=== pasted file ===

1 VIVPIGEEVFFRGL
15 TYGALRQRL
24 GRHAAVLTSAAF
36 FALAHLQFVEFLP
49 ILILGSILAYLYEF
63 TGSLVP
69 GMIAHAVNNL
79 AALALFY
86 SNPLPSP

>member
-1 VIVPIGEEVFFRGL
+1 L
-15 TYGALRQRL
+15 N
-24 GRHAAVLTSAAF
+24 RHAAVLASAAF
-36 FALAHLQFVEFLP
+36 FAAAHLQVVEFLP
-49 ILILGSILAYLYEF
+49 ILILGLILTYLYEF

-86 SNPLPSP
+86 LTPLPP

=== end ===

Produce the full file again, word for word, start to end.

1 VIVPIGEEVFFRGL
15 TYGALRQRL
24 GRHAAVLTSAAF
36 FALAHLQFVEFLP
49 ILILGSILAYLYEF
63 TGSLVP
69 GMIAHAVNNL
79 AALALFY
86 SNPLPSP

>member
-1 VIVPIGEEVFFRGL
+1 L
-15 TYGALRQRL
+15 N
-24 GRHAAVLTSAAF
+24 RHAAVLASAAF
-36 FALAHLQFVEFLP
+36 FAAAHLQVVEFLP
-49 ILILGSILAYLYEF
+49 ILILGLILTYLYEF

-86 SNPLPSP
+86 LTPLPP